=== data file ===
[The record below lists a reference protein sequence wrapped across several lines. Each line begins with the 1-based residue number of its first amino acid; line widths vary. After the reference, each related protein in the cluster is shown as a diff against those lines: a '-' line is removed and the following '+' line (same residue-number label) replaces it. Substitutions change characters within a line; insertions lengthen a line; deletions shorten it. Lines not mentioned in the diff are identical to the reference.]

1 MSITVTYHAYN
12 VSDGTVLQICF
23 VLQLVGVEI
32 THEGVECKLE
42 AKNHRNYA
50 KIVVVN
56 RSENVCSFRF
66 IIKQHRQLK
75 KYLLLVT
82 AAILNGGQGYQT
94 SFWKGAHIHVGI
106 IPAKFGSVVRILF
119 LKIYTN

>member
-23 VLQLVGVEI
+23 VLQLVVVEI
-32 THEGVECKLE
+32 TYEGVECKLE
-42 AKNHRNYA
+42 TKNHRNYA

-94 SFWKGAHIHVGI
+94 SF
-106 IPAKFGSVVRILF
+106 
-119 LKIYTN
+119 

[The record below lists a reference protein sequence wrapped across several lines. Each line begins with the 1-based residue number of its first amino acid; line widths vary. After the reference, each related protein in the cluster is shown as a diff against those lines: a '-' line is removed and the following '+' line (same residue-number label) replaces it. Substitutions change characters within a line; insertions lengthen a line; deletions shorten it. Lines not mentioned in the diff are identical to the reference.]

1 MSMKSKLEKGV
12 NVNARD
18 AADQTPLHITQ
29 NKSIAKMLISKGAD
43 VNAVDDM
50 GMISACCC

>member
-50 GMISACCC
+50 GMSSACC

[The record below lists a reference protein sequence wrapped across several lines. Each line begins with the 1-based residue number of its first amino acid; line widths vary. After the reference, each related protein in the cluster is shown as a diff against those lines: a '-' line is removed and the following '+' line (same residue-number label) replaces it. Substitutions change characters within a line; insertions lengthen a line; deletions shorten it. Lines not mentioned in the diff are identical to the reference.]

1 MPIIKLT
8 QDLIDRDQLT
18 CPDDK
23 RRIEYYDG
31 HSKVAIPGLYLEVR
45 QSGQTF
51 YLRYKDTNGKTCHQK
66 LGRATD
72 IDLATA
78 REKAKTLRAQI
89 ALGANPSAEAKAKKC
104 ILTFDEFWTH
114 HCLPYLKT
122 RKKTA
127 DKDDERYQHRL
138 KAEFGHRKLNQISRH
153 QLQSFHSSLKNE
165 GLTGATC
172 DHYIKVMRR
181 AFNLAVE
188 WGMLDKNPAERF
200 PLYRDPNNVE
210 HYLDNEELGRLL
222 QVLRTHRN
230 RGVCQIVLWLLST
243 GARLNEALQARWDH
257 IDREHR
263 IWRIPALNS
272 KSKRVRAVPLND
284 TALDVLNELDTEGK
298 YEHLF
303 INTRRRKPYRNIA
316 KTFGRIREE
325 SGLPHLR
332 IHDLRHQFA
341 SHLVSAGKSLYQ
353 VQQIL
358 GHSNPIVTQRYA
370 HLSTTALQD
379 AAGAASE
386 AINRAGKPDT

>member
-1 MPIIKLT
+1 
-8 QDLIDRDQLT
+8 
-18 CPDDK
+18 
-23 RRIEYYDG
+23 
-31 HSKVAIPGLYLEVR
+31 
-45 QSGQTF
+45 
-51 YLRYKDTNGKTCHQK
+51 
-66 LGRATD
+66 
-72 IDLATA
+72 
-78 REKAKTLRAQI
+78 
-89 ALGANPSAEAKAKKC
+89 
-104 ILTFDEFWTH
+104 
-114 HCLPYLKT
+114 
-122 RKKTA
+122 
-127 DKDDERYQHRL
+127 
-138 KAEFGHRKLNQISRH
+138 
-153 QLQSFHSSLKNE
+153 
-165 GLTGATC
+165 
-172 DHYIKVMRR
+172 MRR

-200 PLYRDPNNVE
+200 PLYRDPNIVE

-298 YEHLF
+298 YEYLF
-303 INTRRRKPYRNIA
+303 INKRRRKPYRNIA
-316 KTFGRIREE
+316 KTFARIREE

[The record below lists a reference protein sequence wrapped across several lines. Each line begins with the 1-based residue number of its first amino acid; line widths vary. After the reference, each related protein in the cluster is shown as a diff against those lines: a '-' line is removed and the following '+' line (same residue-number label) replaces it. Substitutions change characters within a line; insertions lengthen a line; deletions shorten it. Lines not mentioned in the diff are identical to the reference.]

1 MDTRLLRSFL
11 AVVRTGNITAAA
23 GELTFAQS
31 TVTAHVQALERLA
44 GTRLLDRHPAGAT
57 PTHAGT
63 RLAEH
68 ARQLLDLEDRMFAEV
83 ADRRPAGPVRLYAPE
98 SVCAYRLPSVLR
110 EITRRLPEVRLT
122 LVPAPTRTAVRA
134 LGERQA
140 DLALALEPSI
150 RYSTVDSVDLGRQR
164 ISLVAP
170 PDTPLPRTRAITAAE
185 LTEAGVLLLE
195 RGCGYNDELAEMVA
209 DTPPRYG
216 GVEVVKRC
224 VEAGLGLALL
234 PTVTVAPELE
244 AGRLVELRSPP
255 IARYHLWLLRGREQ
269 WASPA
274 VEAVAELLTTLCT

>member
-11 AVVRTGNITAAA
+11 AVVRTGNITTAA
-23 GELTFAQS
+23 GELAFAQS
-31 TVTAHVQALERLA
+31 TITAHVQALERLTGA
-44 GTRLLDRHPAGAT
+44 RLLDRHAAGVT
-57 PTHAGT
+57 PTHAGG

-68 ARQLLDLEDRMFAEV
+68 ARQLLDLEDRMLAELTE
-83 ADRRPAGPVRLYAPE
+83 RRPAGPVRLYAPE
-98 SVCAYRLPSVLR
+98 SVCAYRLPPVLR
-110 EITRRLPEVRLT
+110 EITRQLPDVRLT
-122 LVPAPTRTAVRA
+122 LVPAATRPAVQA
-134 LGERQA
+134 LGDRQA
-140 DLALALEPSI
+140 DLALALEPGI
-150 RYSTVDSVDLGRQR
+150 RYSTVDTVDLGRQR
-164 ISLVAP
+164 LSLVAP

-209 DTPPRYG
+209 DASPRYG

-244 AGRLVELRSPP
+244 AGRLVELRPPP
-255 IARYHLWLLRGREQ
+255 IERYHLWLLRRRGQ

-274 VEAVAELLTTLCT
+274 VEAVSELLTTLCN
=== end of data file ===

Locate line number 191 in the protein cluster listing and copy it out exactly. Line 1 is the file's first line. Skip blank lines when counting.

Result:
+274 VEAVSELLTTLCN